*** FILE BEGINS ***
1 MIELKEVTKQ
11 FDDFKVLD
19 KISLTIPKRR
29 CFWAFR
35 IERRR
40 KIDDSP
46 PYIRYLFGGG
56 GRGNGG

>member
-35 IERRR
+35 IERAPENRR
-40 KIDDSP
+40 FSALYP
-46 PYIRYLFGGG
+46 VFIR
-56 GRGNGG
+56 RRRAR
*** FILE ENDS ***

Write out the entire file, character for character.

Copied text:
1 MIELKEVTKQ
11 FDDFKVLD
19 KISLTIPKRR
29 CFWAFR
35 IERRR
40 KIDDSP
46 PYIRYLFGGG
56 GRGNGG

>member
-35 IERRR
+35 IERAPENRR
-40 KIDDSP
+40 FSALYP
-46 PYIRYLFGGG
+46 VFIR
-56 GRGNGG
+56 RRRAR